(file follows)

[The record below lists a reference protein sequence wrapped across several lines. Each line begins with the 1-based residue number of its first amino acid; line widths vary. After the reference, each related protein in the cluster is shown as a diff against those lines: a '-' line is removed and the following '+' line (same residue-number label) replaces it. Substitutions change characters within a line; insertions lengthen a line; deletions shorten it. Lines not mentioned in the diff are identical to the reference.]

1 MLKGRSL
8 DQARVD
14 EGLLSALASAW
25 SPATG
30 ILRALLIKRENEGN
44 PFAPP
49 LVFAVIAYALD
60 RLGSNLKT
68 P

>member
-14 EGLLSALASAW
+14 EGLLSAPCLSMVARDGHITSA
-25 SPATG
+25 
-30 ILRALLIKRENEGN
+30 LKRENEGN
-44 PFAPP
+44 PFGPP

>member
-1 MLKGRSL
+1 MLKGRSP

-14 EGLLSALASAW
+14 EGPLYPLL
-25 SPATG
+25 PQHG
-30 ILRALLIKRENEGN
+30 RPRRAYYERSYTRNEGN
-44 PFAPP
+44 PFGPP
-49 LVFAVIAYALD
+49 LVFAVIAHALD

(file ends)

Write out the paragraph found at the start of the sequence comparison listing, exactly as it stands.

[The record below lists a reference protein sequence wrapped across several lines. Each line begins with the 1-based residue number of its first amino acid; line widths vary. After the reference, each related protein in the cluster is shown as a diff against those lines: a '-' line is removed and the following '+' line (same residue-number label) replaces it. Substitutions change characters within a line; insertions lengthen a line; deletions shorten it. Lines not mentioned in the diff are identical to the reference.]